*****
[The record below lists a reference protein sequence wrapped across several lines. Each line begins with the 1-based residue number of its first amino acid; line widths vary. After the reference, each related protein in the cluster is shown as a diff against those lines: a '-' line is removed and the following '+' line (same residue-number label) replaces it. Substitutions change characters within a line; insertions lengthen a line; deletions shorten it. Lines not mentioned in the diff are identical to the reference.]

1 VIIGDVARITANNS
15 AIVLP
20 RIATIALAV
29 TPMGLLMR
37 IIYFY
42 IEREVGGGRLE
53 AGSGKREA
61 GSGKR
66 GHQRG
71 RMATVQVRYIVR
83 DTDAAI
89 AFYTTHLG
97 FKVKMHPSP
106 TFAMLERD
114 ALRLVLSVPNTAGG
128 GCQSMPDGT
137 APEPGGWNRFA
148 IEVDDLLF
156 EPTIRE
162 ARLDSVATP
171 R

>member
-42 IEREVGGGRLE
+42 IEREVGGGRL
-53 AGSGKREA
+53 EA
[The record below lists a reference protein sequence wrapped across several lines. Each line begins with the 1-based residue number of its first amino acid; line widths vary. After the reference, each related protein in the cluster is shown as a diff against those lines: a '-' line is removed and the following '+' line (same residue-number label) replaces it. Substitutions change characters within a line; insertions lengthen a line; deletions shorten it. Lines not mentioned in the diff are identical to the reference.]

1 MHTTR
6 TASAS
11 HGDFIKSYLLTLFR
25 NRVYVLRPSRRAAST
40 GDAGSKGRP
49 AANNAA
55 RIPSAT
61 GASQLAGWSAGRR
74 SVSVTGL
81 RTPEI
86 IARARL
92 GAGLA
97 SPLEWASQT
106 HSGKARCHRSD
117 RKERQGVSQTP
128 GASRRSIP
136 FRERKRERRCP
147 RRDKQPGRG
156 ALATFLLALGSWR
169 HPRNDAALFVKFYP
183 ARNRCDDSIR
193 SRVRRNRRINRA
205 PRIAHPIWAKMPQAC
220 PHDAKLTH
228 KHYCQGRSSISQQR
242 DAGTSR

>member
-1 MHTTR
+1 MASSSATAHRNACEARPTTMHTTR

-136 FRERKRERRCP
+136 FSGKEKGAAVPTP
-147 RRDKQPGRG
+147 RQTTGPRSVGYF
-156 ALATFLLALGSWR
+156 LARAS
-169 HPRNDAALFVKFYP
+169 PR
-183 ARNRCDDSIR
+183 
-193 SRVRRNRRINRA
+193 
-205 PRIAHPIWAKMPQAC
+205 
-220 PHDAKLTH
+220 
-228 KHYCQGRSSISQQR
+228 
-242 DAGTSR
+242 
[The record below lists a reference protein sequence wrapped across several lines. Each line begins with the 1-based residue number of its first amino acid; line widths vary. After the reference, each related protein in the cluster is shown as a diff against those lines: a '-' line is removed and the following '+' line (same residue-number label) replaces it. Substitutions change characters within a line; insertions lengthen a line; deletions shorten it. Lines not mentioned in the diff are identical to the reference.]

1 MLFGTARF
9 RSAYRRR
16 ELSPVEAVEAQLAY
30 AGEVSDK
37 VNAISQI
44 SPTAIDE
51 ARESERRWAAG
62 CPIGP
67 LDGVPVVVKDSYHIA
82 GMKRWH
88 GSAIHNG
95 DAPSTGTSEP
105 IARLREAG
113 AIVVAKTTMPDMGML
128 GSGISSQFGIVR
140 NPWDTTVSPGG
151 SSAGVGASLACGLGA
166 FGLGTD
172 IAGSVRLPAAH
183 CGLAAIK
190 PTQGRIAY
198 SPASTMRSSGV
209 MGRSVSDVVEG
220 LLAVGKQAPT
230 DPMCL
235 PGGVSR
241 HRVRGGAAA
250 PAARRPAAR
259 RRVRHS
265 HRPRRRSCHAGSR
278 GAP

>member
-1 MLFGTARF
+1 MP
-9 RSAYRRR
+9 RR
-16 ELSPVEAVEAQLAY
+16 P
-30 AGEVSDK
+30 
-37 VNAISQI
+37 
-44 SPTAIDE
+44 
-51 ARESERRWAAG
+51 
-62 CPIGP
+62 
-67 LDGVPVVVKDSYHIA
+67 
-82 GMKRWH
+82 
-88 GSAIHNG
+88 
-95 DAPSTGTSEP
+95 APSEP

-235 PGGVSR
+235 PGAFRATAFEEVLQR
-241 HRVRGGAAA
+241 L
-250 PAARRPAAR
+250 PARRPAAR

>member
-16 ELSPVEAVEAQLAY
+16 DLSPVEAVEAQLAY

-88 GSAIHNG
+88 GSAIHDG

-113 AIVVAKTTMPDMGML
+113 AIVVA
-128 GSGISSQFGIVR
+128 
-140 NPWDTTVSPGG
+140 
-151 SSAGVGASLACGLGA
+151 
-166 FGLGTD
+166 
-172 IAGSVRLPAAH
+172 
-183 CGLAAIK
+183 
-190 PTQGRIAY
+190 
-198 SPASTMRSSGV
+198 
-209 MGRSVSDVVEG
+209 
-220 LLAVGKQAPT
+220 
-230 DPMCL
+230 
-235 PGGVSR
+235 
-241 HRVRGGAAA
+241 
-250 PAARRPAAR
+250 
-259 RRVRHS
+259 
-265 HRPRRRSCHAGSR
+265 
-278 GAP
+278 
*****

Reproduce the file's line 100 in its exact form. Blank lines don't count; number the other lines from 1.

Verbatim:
198 SPASTMRSSGV